Listen to the article here or scroll down for the transcript:
Like any good thing parliamentary privilege can be abused. But if it’s taken away, our democracy will die a little bit more.
Parliamentary privilege comes up ever so often when someone alleges an MP has abused it. Joseph Muscat has made a public call for the privilege to be abolished after Jason Azzopardi made a speech in parliament in which he said one of three possible explanations to facts revealed in court was that Joseph Muscat knew of the plot to kill Daphne Caruana Galizia when she had still been alive.
Joseph Muscat is outraged. He got his former deputy leader Anġlu Farrugia, Speaker of Parliament, to declare Jason Azzopardi’s speech a ‘breach of privilege’. That means the Speaker ordered Jason Azzopardi to withdraw what he said about Joseph Muscat or face a process at the parliament’s committee that deals with these things and has the power to recommend sanctions on the offending MP. Jason Azzopardi did not withdraw his remarks and will be giving his reasons in the proceedings ahead.
The substance of what Jason Azzopardi said is discussed elsewhere in this blog. This post is about Parliamentary privilege and why Joseph Muscat’s call for its removal is yet another dangerous onslaught of the many he is responsible for on the fragile thing we call Maltese democracy.
Don’t be fooled by the formal front that both Joseph Muscat and Jason Azzopardi are MPs, technically enjoying identical status. We know who Joseph Muscat is. The entire government is in thrall of him. Institutional knees can be heard quaking at his whims. Consider the obsequious manner with which Anġlu Farrugia rushed to prop up Joseph Muscat without any regard to the full story. That’s just an example.
Joseph Muscat embodies the abused power of the state. He has exercised that abusive power to protect his cronies and he is exercising it to protect himself. He has used the law to abuse the law. That has been the underlying characteristic of his presence in public life. Joseph Muscat was and is the boss.
Parliamentary privilege exists to allow representatives of the people to be able to challenge that abuse of power. If they didn’t have it, there would be one more reason to shut up and steer clear of denouncing abuse because of the legal consequences that could be inflicted in retribution.
To understand our parliamentary rules, we must look for the history of the parliament it was modelled on. This won’t be a history lesson. Not that that would not be interesting but there are far more respectable sources than I can ever hope to be.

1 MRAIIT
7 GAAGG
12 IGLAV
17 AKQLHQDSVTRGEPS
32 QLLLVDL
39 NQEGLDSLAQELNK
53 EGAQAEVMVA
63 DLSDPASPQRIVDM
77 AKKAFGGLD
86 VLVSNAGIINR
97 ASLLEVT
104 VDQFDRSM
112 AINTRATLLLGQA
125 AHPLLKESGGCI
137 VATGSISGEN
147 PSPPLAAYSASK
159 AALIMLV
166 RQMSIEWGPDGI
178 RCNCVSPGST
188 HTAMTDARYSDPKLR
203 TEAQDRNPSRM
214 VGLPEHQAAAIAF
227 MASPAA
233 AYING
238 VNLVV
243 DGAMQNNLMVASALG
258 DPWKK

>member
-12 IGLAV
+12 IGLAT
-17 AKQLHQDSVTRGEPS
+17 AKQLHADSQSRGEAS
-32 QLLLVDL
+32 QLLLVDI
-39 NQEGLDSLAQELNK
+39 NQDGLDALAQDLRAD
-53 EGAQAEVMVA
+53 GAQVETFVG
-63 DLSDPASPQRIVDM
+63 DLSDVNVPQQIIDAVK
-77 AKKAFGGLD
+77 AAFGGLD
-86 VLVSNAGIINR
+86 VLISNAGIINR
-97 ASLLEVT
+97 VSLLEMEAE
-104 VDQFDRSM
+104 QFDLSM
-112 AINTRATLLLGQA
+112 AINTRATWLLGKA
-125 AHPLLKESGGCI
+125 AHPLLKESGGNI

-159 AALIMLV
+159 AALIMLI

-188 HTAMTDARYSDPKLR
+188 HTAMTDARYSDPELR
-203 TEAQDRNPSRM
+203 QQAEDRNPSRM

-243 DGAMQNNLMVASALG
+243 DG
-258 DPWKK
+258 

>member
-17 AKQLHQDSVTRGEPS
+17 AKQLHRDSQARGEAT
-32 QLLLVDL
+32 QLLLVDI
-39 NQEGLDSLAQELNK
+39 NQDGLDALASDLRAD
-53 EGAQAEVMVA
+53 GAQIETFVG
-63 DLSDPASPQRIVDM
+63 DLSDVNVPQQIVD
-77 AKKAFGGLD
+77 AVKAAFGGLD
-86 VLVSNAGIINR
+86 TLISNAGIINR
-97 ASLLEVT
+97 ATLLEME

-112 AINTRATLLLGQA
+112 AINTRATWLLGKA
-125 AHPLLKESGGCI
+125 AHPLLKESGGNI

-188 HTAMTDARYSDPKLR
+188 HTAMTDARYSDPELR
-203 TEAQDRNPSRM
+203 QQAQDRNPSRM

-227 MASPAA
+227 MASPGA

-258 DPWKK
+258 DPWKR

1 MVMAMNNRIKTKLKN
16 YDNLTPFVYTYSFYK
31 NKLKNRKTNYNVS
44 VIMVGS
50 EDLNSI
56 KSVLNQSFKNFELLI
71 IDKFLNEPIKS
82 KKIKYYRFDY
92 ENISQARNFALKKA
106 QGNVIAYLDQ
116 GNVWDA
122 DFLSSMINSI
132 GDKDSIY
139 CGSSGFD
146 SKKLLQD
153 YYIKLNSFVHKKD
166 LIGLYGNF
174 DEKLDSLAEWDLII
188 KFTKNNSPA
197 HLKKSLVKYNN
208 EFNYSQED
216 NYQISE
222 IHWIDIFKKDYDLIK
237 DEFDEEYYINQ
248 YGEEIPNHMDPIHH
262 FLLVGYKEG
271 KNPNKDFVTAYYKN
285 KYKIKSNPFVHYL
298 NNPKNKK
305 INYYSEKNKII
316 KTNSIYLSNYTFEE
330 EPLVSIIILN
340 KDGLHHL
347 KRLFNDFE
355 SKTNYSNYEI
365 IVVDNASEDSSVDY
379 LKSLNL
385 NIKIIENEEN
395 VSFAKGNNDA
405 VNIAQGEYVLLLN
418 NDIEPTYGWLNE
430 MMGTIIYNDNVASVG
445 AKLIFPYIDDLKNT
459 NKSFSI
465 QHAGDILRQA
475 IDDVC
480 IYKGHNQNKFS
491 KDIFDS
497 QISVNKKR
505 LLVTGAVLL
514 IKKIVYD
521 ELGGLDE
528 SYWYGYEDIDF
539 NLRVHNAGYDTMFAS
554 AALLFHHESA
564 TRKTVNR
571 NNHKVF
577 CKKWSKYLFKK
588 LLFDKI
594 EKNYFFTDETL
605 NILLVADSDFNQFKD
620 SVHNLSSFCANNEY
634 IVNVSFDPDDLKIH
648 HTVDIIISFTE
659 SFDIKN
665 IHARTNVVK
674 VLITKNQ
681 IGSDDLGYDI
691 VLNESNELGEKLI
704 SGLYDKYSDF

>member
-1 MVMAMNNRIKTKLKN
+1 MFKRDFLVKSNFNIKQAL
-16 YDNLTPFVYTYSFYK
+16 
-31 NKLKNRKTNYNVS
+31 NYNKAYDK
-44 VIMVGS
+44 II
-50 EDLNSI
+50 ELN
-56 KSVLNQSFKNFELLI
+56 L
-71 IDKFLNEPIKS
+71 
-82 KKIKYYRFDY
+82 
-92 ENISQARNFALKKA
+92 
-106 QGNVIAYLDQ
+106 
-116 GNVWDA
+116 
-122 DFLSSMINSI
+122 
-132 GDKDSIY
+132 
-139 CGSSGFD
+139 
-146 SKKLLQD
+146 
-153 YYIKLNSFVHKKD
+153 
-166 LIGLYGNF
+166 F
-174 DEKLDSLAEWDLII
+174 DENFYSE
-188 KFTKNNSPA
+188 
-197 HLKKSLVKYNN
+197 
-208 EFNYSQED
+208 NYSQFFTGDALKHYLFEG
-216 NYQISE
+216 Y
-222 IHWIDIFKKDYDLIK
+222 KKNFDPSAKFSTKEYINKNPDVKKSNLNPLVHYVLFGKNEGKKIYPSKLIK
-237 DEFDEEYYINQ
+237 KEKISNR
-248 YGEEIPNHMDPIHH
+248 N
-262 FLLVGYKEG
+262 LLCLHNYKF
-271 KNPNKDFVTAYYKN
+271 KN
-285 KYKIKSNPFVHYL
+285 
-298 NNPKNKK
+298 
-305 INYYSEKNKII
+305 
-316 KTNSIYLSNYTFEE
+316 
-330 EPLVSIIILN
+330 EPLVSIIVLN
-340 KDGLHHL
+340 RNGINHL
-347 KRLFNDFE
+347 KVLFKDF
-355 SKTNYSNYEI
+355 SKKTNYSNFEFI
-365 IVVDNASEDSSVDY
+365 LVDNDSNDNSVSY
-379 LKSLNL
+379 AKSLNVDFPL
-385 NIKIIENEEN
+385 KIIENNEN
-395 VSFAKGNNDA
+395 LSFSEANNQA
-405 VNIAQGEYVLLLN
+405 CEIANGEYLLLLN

Suffice it to say that parliamentary privilege in English history comes down to us from the first millennium. Anglo-Saxon kings secured immunity from arrest for their own counsellors in council meetings. They wanted that to make sure lords did not capture or eliminate functionaries of their embryonic state. But that immunity was eventually claimed by lords themselves seeking protection from the growing power of kings.
Commons meeting in parliament claimed immunity from 1340. No doubt there have been abuses. People escaping creditors or the hand of the law got themselves into Parliament to hide behind the immunity that status gave them. Controversy about parliamentary privilege and its abuse is not new.
But members of parliament needed to be able to speak freely about the abuses of the state without fear of facing legal action based on laws against slander, official secrecy or gagging orders made by courts.
Why do MPs need to be able to do this? Because though it is right that we have laws that allow everyone to protect their reputation if they are slandered, there should be an exception for MPs to make sure powerful people do not hide behind these laws.
If a powerful politician (indeed how fitting it is that they call Joseph Muscat, il-kink) is suspected of crimes that no institution is powerful enough to investigate, prosecute and punish, that politician can then use the courts to stop anyone from accusing them of those crimes.
Remember for this argument that disgusting thing Joseph Muscat had done when he told Daphne’s children that he would withdraw the libel cases he had filed against their mother if they apologised for their mother’s reporting on the Egrant scandal.